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The System of Supports (SOS) initiative at Evanston Township High School will begin to address student behavior in order for District 202 to meet Illinois’ requirement to implement a Response to Intervention (RTI) approach to student needs. SOS will also organize a team of community members and organizations to assist with the effort. (See story on page 28.)
SOS equals RTI,” Oscar Hawthorne, assistant superintendent/principal told the School Board at its meeting on Sept. 29.
The RTI model is a three-tiered, two-sided system that focuses increasingly intensive interventions on students as their need for support, both academic and behavioral, are determined to be more demanding.
On the academic side, ETHS has developed numerous resources to support students at each of the tiers spelled out by the RTI model.
The current AM Support and department resource centers provide Tier I support for “80-90 percent of students” needing assistance, said Mr. Hawthorne. In addition, the range of special support programs fulfill the need for more targeted Tier II efforts for “5-10 percent of students.”
These programs include the Academy, AVID, STAE and EXCEL, as well as the credit-recovery program that helps students make up insufficient credits to progress to the next grade.
Finally, students needing Tier III support would be referred to the student services Team and might include the need for “alternative placement,” said Mr. Hawthorne. “On the behavior side of the triangle … like most high schools … we have very little,” he acknowledged.
That is about to change, however, based on recent work that the District has been doing with Loyola University.
“They are guiding us through developing a Positive Behavior Support (PBS) model,” said Mr. Hawthorne. A group of about 22 teachers participated in training over the summer, he said, and the group “is still meeting in the process of developing a framework for PBS.”
Mr. Hawthorne said PBS is “not a canned program” but one that has “a slightly different look at every school and it stems from the core values that the school agrees to and develops. … We want to see a reduction in the number of discipline referrals and we want to have better attendance in the building.”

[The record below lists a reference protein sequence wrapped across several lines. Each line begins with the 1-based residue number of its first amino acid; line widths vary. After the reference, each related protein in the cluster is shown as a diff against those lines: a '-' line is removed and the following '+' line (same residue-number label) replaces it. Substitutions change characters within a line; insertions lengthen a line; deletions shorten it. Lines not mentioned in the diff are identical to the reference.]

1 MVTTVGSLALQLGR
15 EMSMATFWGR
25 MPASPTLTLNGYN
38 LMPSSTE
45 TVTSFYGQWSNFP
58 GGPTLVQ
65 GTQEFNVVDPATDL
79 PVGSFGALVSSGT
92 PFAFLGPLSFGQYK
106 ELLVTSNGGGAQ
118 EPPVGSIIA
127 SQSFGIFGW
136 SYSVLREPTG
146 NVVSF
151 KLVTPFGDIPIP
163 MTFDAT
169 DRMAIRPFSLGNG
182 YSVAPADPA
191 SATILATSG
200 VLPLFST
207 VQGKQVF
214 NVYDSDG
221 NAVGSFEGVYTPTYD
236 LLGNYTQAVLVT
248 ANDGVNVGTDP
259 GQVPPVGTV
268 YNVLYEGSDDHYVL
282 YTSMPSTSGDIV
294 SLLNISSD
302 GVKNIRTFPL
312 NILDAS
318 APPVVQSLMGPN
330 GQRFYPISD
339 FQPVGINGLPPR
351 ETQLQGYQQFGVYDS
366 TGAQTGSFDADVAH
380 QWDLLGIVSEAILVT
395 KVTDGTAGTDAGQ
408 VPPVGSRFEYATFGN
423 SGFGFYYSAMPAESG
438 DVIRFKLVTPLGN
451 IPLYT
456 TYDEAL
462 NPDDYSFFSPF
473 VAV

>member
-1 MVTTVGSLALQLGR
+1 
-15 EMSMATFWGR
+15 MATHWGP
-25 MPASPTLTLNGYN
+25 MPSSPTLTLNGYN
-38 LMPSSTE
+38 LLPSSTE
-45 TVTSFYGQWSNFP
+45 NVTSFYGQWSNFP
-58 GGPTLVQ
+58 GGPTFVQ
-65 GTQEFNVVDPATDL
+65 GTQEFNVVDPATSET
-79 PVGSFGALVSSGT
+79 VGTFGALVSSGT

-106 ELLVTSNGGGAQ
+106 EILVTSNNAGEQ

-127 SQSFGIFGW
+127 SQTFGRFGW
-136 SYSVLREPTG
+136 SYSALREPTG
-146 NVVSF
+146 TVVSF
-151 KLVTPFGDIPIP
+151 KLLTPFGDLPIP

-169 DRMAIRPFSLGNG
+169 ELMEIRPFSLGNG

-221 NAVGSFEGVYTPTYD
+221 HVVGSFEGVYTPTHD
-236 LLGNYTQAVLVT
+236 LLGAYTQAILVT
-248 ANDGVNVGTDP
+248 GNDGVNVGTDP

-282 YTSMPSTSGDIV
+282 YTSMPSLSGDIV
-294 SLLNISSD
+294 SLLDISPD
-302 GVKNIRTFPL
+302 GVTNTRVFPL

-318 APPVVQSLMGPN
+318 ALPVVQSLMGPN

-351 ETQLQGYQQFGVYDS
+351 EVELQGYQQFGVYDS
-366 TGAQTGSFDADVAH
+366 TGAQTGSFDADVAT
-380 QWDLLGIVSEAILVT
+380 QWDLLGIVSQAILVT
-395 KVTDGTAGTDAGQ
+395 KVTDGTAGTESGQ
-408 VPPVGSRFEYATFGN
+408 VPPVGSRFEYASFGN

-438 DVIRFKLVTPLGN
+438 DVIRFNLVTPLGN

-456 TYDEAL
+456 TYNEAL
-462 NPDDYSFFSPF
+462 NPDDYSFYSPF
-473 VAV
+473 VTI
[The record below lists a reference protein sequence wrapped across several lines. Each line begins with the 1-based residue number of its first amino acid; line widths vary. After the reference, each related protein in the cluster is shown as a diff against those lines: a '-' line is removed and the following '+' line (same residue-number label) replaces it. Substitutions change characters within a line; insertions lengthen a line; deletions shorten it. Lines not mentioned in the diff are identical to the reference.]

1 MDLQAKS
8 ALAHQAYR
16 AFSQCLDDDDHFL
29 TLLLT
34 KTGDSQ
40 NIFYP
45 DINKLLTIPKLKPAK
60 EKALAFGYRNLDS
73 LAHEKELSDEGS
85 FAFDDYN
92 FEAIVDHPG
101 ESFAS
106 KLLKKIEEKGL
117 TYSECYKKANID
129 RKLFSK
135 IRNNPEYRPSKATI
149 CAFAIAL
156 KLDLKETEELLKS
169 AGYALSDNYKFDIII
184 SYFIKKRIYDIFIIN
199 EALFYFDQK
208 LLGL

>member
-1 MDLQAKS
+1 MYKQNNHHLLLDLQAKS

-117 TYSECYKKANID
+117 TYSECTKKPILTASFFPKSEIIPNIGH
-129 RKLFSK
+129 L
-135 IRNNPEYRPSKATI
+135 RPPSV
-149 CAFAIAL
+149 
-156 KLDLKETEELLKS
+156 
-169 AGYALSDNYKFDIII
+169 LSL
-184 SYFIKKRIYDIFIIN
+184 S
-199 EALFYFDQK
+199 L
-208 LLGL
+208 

He said the program is less about changing student behavior than about “changing adult behaviors … how we as a staff will respond to student behavior and find better ways to recognize students who are doing the right thing.”
The use of the SOS model to meet RTI requirements will be further supported by a new management structure for SOS, to be implemented in the near future.
A core team of administrators, teacher leaders, professional developers, literacy coaches, psychologists and counselors will review and interpret data about student academics and behavior to develop an action plan.
Board member Gretchen Livingston said she wanted to make sure that the District was reaching out to parents and the community “in the broadest way possible” to establish that “we are on the same page” about core values associated with the behavior side of the RTI/SOS model. She said she was reassured by the inclusion of the community team that such input would be obtained.
Mr. Hawthorne emphasized that students were a “leg of SOS in terms of the planning.” He said he has issued an open invitation to students to join the Principal’s Advisory, and said that “if we get 100 students, we’ll group them in a way that I can deal will all one hundred.”
“My concern is about reaching those students and parents that are hardest to reach,” said board member Mary Wilkerson. She said students involved with community organizations such as Family Focus or the YMCA are easy to reach. “It’s the ones who are standing two corners away … who are reluctant to become involved … we need to make a special effort,” she said.
Mr. Hawthorne said, “We’re going to address that very issue . . . in the community team.” He said that, although there will be very recognizable organizations involved in the community team, “We are going to invite some folks whose voices have not been heard. … We are going to hear all voices.”